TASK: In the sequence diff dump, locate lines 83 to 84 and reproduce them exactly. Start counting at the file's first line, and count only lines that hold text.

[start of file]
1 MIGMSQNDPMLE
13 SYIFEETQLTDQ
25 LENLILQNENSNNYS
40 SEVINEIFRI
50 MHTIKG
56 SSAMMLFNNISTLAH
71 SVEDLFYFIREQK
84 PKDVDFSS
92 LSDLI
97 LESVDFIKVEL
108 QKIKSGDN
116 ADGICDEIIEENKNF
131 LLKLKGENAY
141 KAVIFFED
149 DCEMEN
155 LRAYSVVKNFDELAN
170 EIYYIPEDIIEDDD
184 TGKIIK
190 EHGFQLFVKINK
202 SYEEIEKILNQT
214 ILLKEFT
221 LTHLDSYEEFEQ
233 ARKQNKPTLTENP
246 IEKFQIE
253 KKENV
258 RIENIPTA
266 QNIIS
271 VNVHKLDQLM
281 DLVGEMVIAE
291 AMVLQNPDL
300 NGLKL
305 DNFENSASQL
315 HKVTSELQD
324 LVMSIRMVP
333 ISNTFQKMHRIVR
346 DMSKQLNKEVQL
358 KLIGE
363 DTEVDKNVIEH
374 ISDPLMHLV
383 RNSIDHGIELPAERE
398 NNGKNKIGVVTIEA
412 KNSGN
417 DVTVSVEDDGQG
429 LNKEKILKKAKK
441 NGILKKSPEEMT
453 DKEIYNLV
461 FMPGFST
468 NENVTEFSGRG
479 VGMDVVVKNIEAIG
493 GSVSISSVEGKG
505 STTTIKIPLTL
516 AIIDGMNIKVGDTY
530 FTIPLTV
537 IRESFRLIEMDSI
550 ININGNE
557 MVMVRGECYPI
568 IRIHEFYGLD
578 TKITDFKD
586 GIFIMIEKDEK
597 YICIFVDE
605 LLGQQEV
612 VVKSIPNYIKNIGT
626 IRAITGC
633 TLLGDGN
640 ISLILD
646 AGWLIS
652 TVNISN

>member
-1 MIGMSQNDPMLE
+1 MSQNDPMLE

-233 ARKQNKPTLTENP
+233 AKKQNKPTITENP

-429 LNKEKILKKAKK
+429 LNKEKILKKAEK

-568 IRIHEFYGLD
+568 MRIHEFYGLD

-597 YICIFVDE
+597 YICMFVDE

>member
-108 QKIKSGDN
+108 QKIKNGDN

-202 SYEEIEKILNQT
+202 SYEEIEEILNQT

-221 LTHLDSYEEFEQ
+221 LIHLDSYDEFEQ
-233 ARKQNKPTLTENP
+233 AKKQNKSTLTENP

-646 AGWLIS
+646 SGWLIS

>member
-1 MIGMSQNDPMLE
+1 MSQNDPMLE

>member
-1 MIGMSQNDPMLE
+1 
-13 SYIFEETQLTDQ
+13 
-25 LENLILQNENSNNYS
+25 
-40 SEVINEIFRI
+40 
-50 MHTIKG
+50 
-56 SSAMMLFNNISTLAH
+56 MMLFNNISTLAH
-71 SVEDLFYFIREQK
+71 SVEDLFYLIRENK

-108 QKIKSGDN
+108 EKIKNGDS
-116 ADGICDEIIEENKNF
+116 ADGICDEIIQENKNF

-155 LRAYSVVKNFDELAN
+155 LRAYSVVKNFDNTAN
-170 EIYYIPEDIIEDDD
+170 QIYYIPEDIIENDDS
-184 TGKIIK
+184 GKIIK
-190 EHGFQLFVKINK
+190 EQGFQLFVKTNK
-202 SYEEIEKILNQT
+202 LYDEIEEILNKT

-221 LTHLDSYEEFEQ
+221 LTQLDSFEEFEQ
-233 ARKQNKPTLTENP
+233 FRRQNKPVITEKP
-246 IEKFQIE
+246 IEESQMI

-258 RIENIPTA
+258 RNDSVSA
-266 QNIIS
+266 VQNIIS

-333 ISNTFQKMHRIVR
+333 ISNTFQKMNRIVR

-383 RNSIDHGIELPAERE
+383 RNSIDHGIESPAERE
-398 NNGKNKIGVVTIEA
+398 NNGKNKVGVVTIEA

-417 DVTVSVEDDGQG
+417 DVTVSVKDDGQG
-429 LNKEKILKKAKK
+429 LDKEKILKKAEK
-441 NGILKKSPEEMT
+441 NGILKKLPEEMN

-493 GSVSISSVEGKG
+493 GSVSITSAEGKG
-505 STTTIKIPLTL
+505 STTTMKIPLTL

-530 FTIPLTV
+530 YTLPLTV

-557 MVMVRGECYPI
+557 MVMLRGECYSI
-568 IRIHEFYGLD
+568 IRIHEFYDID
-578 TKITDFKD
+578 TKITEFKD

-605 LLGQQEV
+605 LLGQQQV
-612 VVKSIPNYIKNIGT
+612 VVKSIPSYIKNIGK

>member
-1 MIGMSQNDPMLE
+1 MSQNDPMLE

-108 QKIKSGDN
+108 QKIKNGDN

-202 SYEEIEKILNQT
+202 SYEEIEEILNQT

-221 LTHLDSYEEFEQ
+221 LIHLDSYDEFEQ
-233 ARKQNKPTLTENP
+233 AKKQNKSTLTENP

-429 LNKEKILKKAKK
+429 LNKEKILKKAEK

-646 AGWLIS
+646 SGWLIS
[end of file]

+202 SYEEIEEILNQT

-221 LTHLDSYEEFEQ